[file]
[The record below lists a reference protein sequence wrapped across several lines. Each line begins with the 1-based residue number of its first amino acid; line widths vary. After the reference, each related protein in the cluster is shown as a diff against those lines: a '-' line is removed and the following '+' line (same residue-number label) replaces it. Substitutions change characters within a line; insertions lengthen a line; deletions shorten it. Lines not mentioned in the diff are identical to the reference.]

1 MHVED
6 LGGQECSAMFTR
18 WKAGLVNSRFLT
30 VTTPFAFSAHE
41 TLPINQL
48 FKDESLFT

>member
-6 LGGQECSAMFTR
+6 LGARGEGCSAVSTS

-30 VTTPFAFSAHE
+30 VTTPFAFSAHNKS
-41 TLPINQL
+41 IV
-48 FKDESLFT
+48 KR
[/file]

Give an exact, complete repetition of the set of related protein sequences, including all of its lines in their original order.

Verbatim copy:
[The record below lists a reference protein sequence wrapped across several lines. Each line begins with the 1-based residue number of its first amino acid; line widths vary. After the reference, each related protein in the cluster is shown as a diff against those lines: a '-' line is removed and the following '+' line (same residue-number label) replaces it. Substitutions change characters within a line; insertions lengthen a line; deletions shorten it. Lines not mentioned in the diff are identical to the reference.]

1 MHVED
6 LGGQECSAMFTR
18 WKAGLVNSRFLT
30 VTTPFAFSAHE
41 TLPINQL
48 FKDESLFT

>member
-6 LGGQECSAMFTR
+6 LGARGEGCSAVSTS

-30 VTTPFAFSAHE
+30 VTTPFAFSAHNKS
-41 TLPINQL
+41 IV
-48 FKDESLFT
+48 KR